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Aquaporin 1 controls the functional phenotype of pulmonary smooth muscle cells in hypoxia-induced pulmonary hypertension.

Aquaporin 1 controls the functional phenotype of pulmonary smooth muscle cells in hypoxia-induced pulmonary hypertension.
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Schuoler C, Haider TJ, Leuenberger C, Vogel J, Ostergaard L, Kwapiszewska G, Kohler M, Gassmann M, Huber LC, Brock M,


Schuoler C, Haider TJ, Leuenberger C, Vogel J, Ostergaard L, Kwapiszewska G, Kohler M, Gassmann M, Huber LC, Brock M, (click to view)

Schuoler C, Haider TJ, Leuenberger C, Vogel J, Ostergaard L, Kwapiszewska G, Kohler M, Gassmann M, Huber LC, Brock M,

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Basic research in cardiology 2017 04 13112(3) 30 doi 10.1007/s00395-017-0620-7
Abstract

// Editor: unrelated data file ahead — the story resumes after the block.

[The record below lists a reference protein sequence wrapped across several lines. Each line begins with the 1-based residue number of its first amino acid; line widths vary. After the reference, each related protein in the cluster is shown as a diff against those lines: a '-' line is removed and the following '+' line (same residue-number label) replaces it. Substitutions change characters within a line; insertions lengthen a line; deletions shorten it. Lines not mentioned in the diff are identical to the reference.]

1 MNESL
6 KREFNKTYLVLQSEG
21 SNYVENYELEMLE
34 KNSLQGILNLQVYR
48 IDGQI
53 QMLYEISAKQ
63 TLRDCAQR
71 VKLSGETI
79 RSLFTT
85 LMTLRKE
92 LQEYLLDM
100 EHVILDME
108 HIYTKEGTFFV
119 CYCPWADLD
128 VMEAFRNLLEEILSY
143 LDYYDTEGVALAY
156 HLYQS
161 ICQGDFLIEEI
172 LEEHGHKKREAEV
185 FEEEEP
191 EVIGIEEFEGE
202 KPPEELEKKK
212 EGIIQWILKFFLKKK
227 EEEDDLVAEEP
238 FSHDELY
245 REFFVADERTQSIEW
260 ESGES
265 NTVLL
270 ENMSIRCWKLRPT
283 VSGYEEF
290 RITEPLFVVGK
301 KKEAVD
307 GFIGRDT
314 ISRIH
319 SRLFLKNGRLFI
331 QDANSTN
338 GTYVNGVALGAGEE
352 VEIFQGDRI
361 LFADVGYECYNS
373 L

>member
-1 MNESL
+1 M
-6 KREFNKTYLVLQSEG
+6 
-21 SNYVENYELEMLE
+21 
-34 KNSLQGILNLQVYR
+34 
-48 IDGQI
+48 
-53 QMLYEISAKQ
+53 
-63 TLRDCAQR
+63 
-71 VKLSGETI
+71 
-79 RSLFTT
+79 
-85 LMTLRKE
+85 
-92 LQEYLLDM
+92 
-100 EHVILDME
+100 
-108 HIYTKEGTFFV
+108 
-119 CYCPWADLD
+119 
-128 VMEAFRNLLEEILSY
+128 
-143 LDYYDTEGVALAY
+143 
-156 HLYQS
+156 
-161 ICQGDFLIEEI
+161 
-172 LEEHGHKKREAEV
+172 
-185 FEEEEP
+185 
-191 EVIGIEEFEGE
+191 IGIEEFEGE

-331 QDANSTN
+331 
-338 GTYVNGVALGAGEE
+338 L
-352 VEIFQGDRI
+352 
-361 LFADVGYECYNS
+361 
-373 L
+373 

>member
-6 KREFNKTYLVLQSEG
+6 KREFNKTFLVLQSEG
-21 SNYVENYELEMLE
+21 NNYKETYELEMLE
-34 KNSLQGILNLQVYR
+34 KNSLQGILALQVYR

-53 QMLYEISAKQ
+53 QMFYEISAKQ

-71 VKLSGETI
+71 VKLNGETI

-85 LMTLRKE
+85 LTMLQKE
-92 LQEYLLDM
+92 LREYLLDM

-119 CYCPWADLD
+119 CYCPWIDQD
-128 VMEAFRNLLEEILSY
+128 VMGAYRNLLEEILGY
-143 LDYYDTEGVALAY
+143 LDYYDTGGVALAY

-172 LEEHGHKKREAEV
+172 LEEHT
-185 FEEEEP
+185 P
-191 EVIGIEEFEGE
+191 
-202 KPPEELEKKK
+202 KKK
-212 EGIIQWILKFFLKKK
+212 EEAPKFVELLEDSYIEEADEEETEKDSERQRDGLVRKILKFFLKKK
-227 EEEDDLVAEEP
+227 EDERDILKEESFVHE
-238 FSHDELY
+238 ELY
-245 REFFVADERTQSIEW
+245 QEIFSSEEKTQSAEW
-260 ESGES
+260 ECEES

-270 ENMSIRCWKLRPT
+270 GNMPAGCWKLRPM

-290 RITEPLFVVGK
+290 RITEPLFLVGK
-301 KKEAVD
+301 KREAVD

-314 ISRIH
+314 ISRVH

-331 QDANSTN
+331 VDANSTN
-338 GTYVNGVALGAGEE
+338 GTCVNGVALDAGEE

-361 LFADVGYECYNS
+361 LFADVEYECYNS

Vascular remodelling in hypoxia-induced pulmonary hypertension (PH) is driven by excessive proliferation and migration of endothelial and smooth muscle cells. The expression of aquaporin 1 (AQP1), an integral membrane water channel protein involved in the control of these processes, is tightly regulated by oxygen levels. The role of AQP1 in the pathogenesis of PH, however, has not been directly addressed so far. This study was designed to characterize expression and function of AQP1 in pulmonary vascular cells from human arteries and in the mouse model of hypoxia-induced PH. Exposure of human pulmonary vascular cells to hypoxia significantly induced the expression of AQP1. Similarly, levels of AQP1 were found to be upregulated in lungs of mice with hypoxia-induced PH. The functional role of AQP1 was further tested in human pulmonary artery smooth muscle cells demonstrating that depletion of AQP1 reduced proliferation, the migratory potential, and, conversely, increased apoptosis of these cells. This effect was associated with higher expression of the tumour suppressor gene p53. Using the mouse model of hypoxia-induced PH, application of GapmeR inhibitors targeting AQP1 abated the hypoxia-induced upregulation of AQP1 and, of note, reversed PH by decreasing both right ventricular pressure and hypertrophy back to the levels of control mice. Our data suggest an important functional role of AQP1 in the pathobiology of hypoxia-induced PH. These results offer novel insights in our pathogenetic understanding of the disease and propose AQP1 as potential therapeutic in vivo target.

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